musings from a scholar, a performer, and a die-hard pedagogue!
Yesterday I wrote a blog entry on relaxation and personal skills. Perhaps this will pop up in April. This morning, events caused me back to the computer.
During a morning Facebook perusal, a young man contacted me seeking sheet music to a well-known, and readily available bassoon concerto. I directed him to Trevco-Varner Music Publishers. I see these requests regularly on social media –and they disturb me. We are in a field increasingly misunderstood by the whole of society: it is important we take the time to understand it ourselves.
COPYRIGHT: Composers pay to copyright their work. This protects them as the original “authors” of the work, and provides them certain rights. This includes the right to have their works purchased legally and ethically by performers, even after their death.
COPYING MUSIC: If you distribute copied music, perform from copied music, or encourage these acts without authorization from the copyright owner (the composer or publisher), you are breaking the law.
I recognize the “broke musician” adage; however, composers are your peers. They are entitled and have worked diligently to earn the royalties on the compositions you are performing.
I read and answer many questions regarding the composer/publisher relationship. There are many large and small publishing houses.
PUBLISHERS: Composers choose to work with publishers often due to the distribution network. When a bassoonist is searching for a “Bassoon/Oboe duet” they are much more likely to locate a composer’s work through searching Prairie Dawg Press than the multitude of Google results.
This does increase the cost of a composition. Now, in addition to printing, editing, copyright and actual composition, cost is added for the ease of locating that work. Marketing, including navigable websites, vendor availability at conferences and Double Reed Days, and housing/packing/shipping costs money.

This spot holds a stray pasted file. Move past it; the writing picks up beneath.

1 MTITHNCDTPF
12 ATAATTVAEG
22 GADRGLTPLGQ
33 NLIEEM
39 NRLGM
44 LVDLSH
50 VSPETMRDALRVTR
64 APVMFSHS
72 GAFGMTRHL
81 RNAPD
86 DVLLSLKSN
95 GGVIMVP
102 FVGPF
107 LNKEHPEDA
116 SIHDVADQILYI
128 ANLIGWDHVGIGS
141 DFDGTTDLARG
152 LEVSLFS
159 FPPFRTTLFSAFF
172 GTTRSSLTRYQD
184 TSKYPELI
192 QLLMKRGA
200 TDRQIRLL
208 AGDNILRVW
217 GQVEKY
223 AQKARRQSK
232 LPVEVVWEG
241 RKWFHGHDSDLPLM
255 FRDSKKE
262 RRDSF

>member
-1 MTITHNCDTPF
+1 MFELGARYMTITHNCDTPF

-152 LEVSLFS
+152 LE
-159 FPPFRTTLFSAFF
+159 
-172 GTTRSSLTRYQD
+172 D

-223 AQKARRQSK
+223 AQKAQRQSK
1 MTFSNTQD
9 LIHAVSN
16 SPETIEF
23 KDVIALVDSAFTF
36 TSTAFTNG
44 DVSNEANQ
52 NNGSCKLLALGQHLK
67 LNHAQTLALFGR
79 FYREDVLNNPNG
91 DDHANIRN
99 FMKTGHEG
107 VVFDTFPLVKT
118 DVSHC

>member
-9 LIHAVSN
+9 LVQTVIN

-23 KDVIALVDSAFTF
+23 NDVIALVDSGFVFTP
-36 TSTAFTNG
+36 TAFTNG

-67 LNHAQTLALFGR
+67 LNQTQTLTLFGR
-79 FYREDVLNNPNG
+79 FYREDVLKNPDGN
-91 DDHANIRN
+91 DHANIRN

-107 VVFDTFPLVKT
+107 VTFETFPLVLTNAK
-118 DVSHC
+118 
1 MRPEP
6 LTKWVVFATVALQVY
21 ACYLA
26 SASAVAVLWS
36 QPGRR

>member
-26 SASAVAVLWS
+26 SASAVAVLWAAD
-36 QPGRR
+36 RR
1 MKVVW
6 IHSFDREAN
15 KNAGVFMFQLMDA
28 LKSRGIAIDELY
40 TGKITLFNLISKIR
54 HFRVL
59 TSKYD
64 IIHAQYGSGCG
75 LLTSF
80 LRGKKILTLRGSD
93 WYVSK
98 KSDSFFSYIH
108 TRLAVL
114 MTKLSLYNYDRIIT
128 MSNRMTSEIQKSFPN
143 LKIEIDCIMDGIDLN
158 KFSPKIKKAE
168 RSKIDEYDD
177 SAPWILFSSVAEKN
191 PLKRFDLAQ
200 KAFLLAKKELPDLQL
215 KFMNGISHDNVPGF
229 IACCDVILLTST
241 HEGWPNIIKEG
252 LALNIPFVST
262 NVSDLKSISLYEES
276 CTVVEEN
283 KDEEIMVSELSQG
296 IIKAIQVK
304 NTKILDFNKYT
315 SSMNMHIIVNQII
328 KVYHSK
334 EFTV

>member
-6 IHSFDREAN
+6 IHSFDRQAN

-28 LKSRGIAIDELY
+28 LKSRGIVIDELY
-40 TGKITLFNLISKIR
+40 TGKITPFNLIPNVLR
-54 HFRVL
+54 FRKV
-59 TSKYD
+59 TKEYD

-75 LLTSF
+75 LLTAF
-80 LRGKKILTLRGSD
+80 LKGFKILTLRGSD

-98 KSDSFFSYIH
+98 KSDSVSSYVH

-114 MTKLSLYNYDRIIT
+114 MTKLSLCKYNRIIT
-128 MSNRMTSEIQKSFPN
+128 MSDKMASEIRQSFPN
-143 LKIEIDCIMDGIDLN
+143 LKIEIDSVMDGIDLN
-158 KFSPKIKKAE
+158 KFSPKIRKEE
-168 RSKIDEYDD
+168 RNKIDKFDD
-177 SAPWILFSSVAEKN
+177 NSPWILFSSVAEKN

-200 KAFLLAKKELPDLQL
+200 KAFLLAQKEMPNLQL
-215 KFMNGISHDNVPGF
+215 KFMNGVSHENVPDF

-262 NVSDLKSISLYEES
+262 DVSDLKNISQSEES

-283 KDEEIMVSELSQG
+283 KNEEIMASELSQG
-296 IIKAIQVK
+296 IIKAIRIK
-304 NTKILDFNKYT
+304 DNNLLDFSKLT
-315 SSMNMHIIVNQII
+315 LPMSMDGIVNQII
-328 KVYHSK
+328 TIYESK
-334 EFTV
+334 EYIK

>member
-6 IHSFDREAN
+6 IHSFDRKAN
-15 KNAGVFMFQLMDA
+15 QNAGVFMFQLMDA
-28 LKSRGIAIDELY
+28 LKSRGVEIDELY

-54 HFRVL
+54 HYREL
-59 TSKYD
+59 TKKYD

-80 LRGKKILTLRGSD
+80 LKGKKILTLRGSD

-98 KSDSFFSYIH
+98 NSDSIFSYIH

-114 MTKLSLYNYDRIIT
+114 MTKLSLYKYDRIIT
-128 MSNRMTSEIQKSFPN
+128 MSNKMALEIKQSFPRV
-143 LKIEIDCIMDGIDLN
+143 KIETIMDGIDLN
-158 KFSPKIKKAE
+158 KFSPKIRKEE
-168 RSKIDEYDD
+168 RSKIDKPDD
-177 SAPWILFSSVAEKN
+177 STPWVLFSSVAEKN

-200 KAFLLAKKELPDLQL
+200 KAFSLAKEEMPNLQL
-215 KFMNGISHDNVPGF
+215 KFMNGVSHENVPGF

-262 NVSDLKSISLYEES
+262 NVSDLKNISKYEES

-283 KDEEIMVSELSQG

The largest publishing houses (not instrument specific) also serve administrative needs for composers including bookkeeping, licensing, copyrights, etc. Again, these costs are reflected in music costs.
DOWNLOADING MUSIC: Recordings are expensive endeavors. Unlike in mainstream music (popular culture), classical solo artists and chamber musicians are rarely fully funded by labels or outside sources. A digitally released track of the Hindemith Bassoon Sonata required at minimum: rental of a venue, sound engineer, piano tuning, producer, distribution, promotion, and mechanical licensing. Again, these prices are distributed across a customer base: 99cents through $1.19 per track.
If you illegally download music, copy illegally downloaded music, distribute copied music, or encourage these acts without authorization from the copyright owner (the label or artist), you are breaking the law.
A little knowledge goes a long way! I hope we all can legally and ethically support our colleagues and peers in the publishing and composition side of Music!
Happy practicing … and listening.